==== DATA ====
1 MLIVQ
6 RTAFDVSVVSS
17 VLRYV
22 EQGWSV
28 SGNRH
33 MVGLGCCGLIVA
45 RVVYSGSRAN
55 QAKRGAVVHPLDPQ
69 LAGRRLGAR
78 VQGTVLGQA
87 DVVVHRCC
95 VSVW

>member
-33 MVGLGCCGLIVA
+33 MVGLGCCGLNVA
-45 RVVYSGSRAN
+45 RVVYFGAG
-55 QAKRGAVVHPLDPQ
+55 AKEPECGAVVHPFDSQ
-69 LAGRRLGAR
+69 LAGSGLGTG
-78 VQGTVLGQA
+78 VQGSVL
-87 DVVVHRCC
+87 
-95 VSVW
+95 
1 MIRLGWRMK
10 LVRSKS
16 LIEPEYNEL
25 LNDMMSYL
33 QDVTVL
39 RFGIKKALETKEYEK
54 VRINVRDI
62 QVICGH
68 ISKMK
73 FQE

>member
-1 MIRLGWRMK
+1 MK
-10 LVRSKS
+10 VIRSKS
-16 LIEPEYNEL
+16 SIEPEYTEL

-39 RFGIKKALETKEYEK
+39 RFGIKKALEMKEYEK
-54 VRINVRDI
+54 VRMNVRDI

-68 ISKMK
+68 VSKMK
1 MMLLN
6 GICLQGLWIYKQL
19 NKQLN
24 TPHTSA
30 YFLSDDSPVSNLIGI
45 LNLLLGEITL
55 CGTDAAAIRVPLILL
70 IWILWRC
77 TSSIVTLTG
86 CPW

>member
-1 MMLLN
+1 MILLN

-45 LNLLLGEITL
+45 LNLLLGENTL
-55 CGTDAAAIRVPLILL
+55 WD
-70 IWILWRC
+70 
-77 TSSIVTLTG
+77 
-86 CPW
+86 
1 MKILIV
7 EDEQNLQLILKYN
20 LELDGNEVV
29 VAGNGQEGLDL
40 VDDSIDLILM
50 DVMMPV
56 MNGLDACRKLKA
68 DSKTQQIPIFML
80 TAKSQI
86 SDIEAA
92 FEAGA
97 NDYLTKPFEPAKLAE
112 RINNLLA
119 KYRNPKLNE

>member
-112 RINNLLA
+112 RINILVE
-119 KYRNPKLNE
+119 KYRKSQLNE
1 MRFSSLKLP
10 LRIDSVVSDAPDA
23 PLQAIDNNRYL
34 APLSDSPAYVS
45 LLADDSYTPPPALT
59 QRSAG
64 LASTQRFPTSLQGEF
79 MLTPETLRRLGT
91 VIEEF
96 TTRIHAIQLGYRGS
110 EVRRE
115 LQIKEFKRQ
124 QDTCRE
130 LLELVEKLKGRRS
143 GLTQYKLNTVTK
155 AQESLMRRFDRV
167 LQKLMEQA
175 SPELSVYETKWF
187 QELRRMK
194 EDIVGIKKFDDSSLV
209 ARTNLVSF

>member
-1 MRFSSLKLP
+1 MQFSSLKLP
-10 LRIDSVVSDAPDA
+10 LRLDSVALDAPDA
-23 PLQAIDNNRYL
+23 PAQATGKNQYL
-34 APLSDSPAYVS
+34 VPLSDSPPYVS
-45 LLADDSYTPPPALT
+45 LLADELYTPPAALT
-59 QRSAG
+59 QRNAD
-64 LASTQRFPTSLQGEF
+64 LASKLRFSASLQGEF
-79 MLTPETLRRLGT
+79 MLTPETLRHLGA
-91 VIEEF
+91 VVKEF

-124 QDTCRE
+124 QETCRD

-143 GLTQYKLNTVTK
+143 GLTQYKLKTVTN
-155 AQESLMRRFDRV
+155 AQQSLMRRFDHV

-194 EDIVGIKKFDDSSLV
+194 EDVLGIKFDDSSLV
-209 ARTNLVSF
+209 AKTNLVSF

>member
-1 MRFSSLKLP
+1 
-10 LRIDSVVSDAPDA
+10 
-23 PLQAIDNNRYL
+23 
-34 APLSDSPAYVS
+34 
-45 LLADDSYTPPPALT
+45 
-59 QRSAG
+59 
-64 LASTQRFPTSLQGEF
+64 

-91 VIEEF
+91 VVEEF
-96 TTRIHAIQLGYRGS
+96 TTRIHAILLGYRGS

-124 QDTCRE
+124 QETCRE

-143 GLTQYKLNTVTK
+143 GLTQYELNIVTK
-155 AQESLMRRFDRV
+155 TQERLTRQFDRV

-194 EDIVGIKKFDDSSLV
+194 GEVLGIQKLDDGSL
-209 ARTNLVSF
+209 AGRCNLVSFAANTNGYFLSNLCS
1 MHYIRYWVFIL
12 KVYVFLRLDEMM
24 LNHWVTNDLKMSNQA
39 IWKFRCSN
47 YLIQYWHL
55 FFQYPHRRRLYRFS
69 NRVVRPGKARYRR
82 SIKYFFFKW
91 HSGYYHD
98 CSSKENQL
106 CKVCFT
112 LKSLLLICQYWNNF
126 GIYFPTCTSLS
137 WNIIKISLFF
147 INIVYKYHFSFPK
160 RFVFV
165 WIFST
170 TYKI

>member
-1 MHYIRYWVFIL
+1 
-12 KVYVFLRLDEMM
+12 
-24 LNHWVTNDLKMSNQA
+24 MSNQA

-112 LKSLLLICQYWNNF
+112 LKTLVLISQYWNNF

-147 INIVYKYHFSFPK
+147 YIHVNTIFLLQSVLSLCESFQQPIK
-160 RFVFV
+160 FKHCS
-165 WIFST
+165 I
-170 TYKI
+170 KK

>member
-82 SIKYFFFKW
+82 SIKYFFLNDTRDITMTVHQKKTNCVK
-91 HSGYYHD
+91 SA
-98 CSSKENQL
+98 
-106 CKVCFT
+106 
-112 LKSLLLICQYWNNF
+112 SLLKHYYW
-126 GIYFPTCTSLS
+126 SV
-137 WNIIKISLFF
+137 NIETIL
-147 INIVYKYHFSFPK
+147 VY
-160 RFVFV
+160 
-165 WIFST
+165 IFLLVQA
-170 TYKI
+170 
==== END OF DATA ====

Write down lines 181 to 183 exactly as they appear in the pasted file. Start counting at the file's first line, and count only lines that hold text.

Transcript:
98 CSSKENQL
106 CKVCFT
112 LKSLLLICQYWNNF